What is the course about?
14 million people (1 in 5 of the population) in the UK now live in poverty. 1.5 million are destitute - unable to afford even basic essentials for everyday life. Child poverty is predicted to be 40% by 2022 if the current programme of austerity is not drastically altered. The UN described the UK government as being in a 'state of denial' over the extent of the UK's current situation. The UN described austerity as inflicting 'great misery' on UK citizens.
In this course we will investigate why austerity was embarked upon, the policies that have been implemented, and the effects these have had to people at large. We will look at the economic, social and political implications of austerity.
What will we cover?
- The 2008 crash and its aftermath
- The economics and ideas of austerity
- The coalition and the implementation of austerity
- 'Living within our means': how austerity policies have progressed through the coalition, Conservative majority, and DUP-supported governments
- The impact of austerity on contemporary Britain: society, politics, crime and inequality
- 'Austerity is over', long live austerity: austerity in 2019.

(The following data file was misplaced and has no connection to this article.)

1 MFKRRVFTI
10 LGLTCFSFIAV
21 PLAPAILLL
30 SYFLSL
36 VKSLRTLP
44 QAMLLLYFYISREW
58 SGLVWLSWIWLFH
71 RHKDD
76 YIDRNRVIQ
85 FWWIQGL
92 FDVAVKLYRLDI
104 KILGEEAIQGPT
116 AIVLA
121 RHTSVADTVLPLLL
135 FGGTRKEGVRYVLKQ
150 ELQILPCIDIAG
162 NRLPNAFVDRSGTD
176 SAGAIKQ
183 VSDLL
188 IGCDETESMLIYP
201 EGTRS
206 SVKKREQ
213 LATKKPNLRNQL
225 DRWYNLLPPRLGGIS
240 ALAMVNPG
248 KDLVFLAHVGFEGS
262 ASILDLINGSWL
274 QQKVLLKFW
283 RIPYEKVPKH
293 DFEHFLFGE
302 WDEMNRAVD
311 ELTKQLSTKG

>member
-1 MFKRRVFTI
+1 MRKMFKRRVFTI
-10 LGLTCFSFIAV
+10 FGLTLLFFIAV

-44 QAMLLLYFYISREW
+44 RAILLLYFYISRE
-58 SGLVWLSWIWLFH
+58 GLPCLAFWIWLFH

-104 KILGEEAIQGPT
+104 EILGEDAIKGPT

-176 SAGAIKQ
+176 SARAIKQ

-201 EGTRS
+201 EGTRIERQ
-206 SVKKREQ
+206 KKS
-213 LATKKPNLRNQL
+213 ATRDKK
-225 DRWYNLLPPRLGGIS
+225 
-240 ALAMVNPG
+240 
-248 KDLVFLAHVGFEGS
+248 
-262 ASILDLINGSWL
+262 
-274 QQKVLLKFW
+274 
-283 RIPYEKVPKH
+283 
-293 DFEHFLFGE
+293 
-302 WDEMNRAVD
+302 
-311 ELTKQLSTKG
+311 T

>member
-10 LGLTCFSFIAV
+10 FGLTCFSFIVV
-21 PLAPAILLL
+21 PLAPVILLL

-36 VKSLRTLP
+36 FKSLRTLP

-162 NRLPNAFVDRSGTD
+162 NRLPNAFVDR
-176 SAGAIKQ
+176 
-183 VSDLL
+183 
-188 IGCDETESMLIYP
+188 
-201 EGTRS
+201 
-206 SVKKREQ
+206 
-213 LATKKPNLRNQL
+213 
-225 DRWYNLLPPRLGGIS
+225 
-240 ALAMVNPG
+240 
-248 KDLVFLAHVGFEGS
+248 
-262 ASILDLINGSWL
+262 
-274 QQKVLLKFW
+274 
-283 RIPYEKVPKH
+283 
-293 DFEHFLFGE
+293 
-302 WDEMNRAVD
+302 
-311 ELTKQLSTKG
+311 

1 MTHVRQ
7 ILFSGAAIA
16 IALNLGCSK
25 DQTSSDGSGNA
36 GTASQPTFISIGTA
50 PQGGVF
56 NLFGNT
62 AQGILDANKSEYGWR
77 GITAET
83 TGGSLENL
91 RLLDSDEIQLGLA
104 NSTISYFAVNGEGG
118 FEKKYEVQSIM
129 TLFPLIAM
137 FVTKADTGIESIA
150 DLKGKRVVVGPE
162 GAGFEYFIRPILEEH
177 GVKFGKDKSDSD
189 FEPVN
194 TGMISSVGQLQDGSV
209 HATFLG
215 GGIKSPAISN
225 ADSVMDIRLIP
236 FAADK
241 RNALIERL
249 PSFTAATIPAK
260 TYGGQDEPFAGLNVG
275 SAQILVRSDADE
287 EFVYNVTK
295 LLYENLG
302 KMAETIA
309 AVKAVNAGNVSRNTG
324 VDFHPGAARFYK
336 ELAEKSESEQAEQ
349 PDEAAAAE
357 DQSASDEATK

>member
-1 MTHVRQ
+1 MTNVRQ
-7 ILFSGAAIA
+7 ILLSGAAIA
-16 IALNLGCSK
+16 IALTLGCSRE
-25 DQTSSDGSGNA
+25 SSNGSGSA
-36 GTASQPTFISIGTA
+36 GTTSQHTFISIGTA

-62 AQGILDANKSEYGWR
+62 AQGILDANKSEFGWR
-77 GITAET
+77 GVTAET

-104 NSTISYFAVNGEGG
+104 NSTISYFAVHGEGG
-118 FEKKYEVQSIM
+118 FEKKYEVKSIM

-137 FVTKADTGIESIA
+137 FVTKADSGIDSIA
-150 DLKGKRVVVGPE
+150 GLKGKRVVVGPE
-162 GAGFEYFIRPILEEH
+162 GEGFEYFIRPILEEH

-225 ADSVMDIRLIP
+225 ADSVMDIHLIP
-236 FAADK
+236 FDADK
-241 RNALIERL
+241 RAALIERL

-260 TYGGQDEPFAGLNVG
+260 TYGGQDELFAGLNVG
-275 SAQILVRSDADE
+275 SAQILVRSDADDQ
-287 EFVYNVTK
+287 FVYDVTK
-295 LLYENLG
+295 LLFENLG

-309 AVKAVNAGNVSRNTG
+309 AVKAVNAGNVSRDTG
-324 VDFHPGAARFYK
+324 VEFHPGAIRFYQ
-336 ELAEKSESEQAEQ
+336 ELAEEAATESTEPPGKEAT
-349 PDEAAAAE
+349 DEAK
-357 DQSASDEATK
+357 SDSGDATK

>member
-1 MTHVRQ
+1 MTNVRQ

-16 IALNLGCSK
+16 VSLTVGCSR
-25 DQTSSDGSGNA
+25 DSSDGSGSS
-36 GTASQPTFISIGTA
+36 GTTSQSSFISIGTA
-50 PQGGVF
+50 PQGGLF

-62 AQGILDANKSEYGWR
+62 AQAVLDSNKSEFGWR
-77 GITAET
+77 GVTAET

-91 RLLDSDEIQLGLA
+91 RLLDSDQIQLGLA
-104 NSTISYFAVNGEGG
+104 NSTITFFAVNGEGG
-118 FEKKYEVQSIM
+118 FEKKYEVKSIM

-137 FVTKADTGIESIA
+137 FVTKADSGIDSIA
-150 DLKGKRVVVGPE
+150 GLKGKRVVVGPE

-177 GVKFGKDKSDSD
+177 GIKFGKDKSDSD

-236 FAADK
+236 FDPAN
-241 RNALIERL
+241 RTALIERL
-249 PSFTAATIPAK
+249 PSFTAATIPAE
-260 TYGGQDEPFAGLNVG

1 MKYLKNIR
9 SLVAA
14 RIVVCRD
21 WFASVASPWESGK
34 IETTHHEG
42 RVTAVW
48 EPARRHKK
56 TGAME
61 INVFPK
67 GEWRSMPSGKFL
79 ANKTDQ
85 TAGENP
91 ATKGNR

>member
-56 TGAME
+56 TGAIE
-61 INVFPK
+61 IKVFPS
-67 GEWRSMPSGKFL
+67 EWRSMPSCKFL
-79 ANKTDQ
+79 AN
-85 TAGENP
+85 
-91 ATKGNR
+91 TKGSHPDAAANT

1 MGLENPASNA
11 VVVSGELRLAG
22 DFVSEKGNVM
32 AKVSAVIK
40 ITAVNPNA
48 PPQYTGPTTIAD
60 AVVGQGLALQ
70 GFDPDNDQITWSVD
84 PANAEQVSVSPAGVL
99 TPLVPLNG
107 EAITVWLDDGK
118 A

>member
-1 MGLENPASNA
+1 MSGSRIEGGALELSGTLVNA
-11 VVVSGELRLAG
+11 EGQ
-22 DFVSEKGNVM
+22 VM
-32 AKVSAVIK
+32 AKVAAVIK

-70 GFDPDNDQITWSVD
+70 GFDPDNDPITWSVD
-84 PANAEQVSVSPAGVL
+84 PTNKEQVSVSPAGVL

What will I achieve?
By the end of this course you should be able to...
- Explain the economic ideas behind austerity programmes
- Analyse whether austerity programmes are effective in achieving their aims
- Recognise the impact of austerity programmes on different sectors of society.
What level is the course and do I need any particular skills?
This is an introductory course. There is no previous knowledge required or expected. A good level of English will be required to keep up with the course. As with all of our courses curiosity, an open mind, and willingness to engage is more important than any particular skills.
How will I be taught, and will there be any work outside the class?
The class will be taught through a combination of tutor presentations and class discussion. There may be some in-class reading, and engagement with statistics and metrics.
There will be no work outside of class, although reading can be recommended for those who wish to look at the subject in further detail.
Are there any other costs? Is there anything I need to bring?
There are no other costs.
A pen and paper, or laptop, to write notes may be useful.
When I've finished, what course can I do next?
Check out our range of politics, economics and history courses on our website or in our prospectus.